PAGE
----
Sugar Cane Plants – Good for Bio Ethanol?
by : Anna Sternfeldt, Sweden
Sugar cane plants are at the top as biofuel stocks, but how good are they? Here you'll learn about the criticism on growing sugar cane for alternative fuel.
Sugar cane is a perennial grass with fibrous stalks rich in sugar. It is two to six meters tall and reminds a bit of reeds in appearance as well as habit. Likely it originated from New Guinea and India but is otherwise considered native to tropical regions in Asia. Today it is spread to warm temperate and tropical areas all over the world.
Sugar cane production is of big importance for the bio ethanol industry today. The juice being pressed out from the sugar canes is fermented into ethanol. The leader, and the world's largest exporter of ethanol fuel from sugar cane, is Brazil.
Over the past few years, local organizations of peasants, Indigenous Peoples and human rights advocates have
been organizing to try to draw attention to numerous concerns in relation to the project. However, local and
national politicians have refused to heed their demands to halt the project. As a result those concerned called
for an International Fact Finding Mission (IFFM) to be launched. This was convened from 30 May to 3 June
2011, to investigate the ways the company is engaging in land grabbing to obtain the needed fields for sugar
cane plantation expansion. Evidence was also gathered regarding the environmental devastation inherent in the
development, demonstrating concretely why the application to proceed as a CDM project should be rejected by
the governments of the Philippines and Japan as well as the CDM Executive Committee.
Brazil is in some forum seen as "the world's first sustainable biofuels economy" and "the most successful alternative fuel to date".
Green Future Innovation’s claim of complying with the obligatory environmental impact assessment (EIA)
requirements is also contentious because there was only a simple EIA conducted for the planned ethanol processing facility, rather than an overall EIA covering the intended 11,000 hectare project. Plantations have
already encroached on productive farm areas, and forest lands that are under protection as restoration areas
under Socialized Industrial Forestry Management Agreements. Furthermore, the project seriously threatens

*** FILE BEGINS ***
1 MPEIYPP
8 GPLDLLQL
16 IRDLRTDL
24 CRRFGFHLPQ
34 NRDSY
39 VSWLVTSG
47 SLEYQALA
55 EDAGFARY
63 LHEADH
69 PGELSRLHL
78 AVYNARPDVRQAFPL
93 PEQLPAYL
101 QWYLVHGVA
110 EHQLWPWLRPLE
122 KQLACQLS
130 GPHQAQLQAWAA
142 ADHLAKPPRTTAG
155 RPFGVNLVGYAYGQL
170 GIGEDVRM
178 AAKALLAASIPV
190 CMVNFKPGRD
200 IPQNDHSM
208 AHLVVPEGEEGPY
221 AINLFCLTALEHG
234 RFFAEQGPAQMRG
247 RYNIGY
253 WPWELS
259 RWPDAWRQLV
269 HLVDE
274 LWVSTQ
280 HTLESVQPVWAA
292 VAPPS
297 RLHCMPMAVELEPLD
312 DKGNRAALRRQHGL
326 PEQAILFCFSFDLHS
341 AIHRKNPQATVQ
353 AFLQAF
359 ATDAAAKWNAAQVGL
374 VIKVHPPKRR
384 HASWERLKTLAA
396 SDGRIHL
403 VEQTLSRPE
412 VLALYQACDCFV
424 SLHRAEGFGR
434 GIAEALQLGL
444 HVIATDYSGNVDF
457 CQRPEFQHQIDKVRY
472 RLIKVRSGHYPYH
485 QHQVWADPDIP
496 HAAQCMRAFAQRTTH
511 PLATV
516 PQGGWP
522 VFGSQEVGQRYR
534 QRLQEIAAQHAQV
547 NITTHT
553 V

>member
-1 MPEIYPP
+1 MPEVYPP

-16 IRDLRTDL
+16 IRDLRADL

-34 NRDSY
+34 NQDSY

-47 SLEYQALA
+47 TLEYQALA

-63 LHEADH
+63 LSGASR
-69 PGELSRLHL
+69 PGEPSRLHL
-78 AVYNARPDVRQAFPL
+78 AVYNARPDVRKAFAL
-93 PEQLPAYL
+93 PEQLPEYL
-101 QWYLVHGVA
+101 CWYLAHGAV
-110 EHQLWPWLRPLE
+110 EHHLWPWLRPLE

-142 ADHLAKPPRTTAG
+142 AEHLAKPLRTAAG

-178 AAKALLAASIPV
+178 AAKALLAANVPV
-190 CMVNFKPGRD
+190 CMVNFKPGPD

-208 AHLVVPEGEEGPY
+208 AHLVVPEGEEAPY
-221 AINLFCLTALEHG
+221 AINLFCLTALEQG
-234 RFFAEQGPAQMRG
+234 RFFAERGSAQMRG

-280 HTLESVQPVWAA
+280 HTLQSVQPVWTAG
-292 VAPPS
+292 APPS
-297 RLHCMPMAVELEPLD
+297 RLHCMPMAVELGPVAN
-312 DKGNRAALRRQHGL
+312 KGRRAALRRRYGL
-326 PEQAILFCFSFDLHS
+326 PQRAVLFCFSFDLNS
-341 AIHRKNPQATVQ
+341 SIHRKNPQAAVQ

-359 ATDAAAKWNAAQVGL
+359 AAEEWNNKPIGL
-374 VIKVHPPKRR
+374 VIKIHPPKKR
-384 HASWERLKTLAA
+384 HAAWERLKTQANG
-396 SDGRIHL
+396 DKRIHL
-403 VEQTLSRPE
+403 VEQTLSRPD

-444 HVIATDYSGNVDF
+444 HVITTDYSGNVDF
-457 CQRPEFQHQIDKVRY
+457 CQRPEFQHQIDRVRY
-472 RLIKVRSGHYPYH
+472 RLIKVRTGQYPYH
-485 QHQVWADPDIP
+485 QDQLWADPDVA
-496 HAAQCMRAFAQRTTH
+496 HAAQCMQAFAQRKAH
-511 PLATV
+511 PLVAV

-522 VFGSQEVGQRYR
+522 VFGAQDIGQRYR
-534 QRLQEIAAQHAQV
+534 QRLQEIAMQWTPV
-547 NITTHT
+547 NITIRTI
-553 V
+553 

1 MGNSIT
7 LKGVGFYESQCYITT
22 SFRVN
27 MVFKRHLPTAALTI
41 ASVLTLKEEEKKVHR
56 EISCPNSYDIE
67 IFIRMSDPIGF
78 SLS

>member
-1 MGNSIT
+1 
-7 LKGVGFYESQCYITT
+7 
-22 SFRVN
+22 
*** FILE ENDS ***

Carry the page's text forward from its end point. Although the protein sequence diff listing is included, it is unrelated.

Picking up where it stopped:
environmentally critical areas in the vicinity such as the interconnected watershed river systems of the Northern
Sierra Madre Protected National Park. Landslides and erosion caused by seasonal typhoons are prevalent in
many areas of San Mariano, and vast monocrop plantations of sugar cane will serve to exacerbate these
So what are the arguments for this story?
Well, for instance that the plantations to a big extent have been established on abandoned pasture land, that the energy for the production is coming from hydrogen power plants and therefore carbon low, and that sugar cane ethanol in comparison has an energy balance seven times greater than ethanol produced from corn.
But the coin has Two Sides.
- Sugar cane plants can be used in food production.
- The plants need fertile and well-drained soil.
- The plants need a minimum of 1,500 millimetres of rain each year OR access to irrigation.
- Extra energy is required to keep weeds away when the plants are young.
- The plants need much fertilisers.
With an ethical approach biofuel stocks should not be grown on land that can be used for food. They shouldn't either use up important scarce resources, like water. And they shouldn't contribute to increased pollution. As it is now, the nitrogen runoff from fertilisers diffuse pollutions into groundwater and into the sea.
As well, the land situation in Brazil is not just about abandoned pasture land. The fast expansion of sugar cane plants used in the production of bio ethanol has actually had bad impacts for the vast tropical savannah Cerrado, one of the richest biomes in the world, and also one of the most threatened.
Sugarcane (and soy) is among the key drivers of deforestation in the Cerrado.
Deforestation is one of the main causes of increased carbon emissions which therefore contravene the arguments behind the development of bio ethanol. The arguments that we must get rid of fossil fuel and mitigate the green house effect.
The expansion of sugar cane plantations has also lead to severe consequences for many indigenous people.
The production has displaced local food crops, and people have got sick from contamination caused by pesticides and herbicides and pollution from cane burning. In the state Mato Grosso do Sul, where the savannah merge into the Atlantic Forest, the increased competition for land has also created social tension with local farmers.
And this is not the only example where sugar cane plantations are causing land and human rights violations. A recent report reveals that sugarcane projects in Isabela, Philippines, are worsening land grabbing conflicts and socio-economic discrimination as well as undermining food self-sufficiency.
These are issues we must address when evaluating alternative fuel sources.
Source : www.best-alternative-fuel-sources.com